05 July 2018 | Suzie Ryan
And in true marketing style, brands everywhere are pledging their allegiance to the rainbow flag. Does all this support aid the cause by raising awareness, or is it all a cynical marketing ploy? It's really all in the execution...
Pride Month is a worldwide celebration of the history of the LGBTQ movement and the LGBTQ communities. Its foundations lie in a riot at The Stonewall Inn, a gay club in New York's Greenwich Village in 1969. Clashes between police, patrons and community members broke out on the night of June 28, lasting for the remainder of the week. The riots are widely considered to be one of the most important events leading to the formation of the gay liberation movement.
The rainbow flag, now synonymous with the movement and symbolising diversity and acceptance, was popularised in 1978 by Gilbert Baker, a prominent gay rights activist and artist from San Francisco.
In this era of 'wokeness', it's no surprise that brands are piggybacking on the movement and creating rainbow-hued campaigns, ostensibly to celebrate the cause and show their allegiance to Pride.
But there is a fine line between political 'slacktivism' and genuine alignment with a cause, as demonstrated by Pepsi's now-infamous campaign featuring Kendall Jenner joining a vague march for an unmentioned issue. This tone-deaf campaign will go down in history as a lesson for marketers everywhere in how not to appear woke. You really have to live and breathe your values.
Slapping a rainbow flag on your logo for a month and Tweeting something generic about equality won't cut it. Younger generations, particularly, can detect a half-hearted, disingenuous effort from a mile away.
Equality and Inclusion pro Genevieve O'Neil says it's about intention and integrity:
"In terms of achieving true equality in our world, the pace of change is frustratingly slow at best. There are always going to be marketing trends – if they promote a message that centres around celebrating difference instead of picking on people's insecurities, like what waterproof mascara will help me find a man, that's fine by me. Consumers are incredibly switched on - brands with integrity will continue to outperform those without. Similar to the way businesses who embrace diversity drive true innovation."
So who's getting it right?
In a stroke of genius, the marketing team at Paddy Power partnered with Attitude Magazine on a World Cup themed campaign which will donate £10,000 each time Russia scores to LGBT+ charities. The campaign aims to:
In a continuation of the Protect Your Wang initiative last year, Alexander Wang and Trojan have now added a capsule clothing collection to a range of branded condoms, with a percentage of proceeds donated to the LGBT Centre of New York.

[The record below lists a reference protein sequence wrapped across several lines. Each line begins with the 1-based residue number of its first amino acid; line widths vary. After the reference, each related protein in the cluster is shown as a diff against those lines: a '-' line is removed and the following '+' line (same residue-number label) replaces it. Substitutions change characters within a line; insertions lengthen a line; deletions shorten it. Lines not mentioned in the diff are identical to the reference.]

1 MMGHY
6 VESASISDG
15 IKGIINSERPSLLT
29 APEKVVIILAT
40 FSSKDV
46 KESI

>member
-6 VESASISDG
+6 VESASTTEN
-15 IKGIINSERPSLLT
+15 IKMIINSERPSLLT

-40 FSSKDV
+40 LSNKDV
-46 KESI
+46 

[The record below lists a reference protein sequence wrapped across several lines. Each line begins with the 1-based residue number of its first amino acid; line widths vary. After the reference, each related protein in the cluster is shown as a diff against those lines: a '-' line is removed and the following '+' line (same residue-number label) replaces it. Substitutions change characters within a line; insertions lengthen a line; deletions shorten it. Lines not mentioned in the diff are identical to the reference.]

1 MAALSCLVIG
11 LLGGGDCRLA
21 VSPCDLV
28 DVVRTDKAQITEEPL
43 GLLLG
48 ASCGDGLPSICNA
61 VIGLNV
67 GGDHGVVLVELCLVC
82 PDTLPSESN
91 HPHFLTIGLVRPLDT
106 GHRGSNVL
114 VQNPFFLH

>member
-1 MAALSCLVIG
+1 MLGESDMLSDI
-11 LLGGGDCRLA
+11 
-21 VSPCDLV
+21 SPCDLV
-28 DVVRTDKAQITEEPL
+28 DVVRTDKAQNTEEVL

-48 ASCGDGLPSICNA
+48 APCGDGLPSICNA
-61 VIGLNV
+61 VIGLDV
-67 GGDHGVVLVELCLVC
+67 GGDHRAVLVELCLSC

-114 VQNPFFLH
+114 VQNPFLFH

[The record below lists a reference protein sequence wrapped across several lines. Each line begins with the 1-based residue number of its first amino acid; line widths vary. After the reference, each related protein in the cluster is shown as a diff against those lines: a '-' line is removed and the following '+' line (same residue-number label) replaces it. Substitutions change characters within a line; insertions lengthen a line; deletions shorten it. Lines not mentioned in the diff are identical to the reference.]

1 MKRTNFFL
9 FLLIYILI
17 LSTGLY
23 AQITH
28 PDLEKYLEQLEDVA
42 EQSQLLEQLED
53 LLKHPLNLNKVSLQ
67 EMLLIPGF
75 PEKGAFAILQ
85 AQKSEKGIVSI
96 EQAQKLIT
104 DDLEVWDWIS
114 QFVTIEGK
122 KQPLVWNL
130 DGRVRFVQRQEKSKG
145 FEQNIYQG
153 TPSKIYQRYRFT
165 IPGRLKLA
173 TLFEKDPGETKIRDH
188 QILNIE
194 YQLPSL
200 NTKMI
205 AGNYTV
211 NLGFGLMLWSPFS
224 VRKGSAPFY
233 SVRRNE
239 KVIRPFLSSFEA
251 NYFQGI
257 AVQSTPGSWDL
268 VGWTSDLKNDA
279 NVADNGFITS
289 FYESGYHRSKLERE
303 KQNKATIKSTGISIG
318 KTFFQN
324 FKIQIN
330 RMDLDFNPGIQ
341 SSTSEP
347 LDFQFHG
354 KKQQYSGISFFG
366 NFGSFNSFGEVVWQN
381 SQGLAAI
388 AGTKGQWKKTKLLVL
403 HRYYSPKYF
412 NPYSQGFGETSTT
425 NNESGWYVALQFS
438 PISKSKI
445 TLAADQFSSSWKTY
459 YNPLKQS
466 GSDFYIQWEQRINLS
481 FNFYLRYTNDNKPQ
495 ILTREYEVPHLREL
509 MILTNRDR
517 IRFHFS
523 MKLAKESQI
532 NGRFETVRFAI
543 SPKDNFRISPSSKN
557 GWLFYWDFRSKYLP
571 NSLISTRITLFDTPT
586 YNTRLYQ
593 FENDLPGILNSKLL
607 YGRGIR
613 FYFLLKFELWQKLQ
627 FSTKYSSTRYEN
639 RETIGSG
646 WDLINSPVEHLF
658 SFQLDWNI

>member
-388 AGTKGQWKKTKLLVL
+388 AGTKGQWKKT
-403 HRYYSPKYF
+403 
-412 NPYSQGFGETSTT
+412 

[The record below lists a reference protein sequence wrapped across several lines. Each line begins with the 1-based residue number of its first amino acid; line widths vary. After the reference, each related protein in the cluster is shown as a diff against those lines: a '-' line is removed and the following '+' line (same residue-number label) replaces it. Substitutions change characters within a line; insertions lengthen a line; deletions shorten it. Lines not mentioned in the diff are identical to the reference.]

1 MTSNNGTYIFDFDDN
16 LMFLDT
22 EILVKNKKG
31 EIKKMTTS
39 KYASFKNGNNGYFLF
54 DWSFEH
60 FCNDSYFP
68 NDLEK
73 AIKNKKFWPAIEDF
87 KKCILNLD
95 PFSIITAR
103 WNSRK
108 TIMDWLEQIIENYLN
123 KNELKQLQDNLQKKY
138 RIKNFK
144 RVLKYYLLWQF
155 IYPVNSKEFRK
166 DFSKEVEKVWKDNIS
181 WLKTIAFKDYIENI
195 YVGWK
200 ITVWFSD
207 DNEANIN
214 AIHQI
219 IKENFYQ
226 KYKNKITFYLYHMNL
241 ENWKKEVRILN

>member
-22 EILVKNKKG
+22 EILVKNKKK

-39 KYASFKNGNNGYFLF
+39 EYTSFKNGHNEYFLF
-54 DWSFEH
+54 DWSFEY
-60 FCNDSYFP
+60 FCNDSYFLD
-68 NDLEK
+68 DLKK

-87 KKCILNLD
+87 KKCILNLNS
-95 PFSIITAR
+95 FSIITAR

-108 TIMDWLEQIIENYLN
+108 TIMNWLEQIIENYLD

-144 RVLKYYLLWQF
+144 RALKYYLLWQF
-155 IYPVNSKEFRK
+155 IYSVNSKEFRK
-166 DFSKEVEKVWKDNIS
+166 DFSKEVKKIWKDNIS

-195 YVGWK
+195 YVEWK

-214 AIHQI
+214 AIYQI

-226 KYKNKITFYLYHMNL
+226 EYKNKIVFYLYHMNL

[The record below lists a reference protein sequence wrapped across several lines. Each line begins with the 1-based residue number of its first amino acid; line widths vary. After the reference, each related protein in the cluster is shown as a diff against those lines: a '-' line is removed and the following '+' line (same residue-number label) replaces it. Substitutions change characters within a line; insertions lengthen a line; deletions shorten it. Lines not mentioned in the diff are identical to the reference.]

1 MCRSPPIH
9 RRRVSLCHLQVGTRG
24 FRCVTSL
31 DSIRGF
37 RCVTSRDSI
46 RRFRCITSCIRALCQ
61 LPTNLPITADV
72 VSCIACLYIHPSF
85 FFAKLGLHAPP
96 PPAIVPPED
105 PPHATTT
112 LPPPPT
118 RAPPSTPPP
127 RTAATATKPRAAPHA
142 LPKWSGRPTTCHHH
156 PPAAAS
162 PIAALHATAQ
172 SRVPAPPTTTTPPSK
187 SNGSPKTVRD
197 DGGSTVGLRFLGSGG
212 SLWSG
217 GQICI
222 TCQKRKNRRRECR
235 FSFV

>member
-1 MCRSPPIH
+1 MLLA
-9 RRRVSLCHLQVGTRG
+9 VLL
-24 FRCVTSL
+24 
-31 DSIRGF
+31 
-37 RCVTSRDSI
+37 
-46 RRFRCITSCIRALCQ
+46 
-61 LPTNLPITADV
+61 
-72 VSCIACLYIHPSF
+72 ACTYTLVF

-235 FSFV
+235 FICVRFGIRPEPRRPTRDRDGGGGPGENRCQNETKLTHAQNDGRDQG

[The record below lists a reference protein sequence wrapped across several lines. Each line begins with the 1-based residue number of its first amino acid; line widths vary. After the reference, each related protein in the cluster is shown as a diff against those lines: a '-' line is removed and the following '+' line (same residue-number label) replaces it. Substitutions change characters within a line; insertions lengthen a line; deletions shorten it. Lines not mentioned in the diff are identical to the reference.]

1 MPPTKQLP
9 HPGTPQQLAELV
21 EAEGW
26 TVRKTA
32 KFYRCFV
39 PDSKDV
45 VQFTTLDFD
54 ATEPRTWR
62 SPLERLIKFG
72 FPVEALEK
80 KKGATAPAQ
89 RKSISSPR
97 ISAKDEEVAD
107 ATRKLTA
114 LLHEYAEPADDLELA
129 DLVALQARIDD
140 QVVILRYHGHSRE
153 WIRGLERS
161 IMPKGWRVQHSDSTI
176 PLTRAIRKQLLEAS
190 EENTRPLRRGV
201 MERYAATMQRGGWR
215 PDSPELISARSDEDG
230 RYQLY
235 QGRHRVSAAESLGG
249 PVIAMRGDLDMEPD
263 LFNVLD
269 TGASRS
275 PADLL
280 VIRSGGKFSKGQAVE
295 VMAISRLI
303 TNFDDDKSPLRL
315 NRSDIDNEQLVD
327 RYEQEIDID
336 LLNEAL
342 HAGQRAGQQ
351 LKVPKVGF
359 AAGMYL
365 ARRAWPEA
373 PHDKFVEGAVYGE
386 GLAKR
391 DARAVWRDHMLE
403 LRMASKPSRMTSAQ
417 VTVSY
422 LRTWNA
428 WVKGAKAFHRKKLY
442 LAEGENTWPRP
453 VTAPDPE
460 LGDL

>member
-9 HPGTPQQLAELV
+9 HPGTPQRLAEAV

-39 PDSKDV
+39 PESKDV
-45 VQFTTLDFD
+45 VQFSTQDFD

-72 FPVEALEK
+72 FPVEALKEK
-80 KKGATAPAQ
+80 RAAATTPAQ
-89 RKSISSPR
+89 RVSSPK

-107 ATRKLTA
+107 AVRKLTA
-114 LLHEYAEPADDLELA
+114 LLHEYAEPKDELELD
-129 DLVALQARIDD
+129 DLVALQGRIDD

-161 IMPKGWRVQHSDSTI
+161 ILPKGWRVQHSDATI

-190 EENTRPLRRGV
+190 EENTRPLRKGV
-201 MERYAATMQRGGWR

Again – it's clever, completely aligned with both brands, and strikes the right balance between light-hearted, playful wordplay and raising awareness, action and funding.
At Christopher Bailey's last Burberry show, we saw the signature Burberry check updated with a flash of rainbow. The brand has made donations to the Albert Kennedy Trust, the Trevor Project and ILGA, all committed to broadening awareness around the world.
“Fashion needs context. There are so many questions being asked in the world now: about our values, about the way we live, the way we consume. I wanted us as a big organisation to make a stand for something. It is a way for me to try and make some sense of all this chaos.” – Christopher Bailey
Broadly, the activations seem to be met with support and enthusiasm, especially when it's made clear that proceeds of profits will be donated to charitable causes.
Some campaigns are proving more contentious. Adidas has partnered with several high-profile public figures to design trainers that will be auctioned off in aid of the Albert Kennedy Trust, a charity that aids LGBTQ homeless people. The sportswear brand invited each celebrity to reimagine the iconic Samba trainer through the lens of unity, equality, and originality.
Some are taking issue with the fact that several of the celebrities fronting the campaign are heterosexual; and Liam Payne seems to have missed the point entirely. When asked in an interview about the campaign what made him #prouder, Liam replied:
"I think since I’ve had a little boy, everything changes in life. ‘I’m aiming more for him to be prouder of me, and already he’s making me a better man, which I think is incredible."
Perhaps next time, it might be worth identifying prominent figures from the LGBT community to speak on behalf of it?
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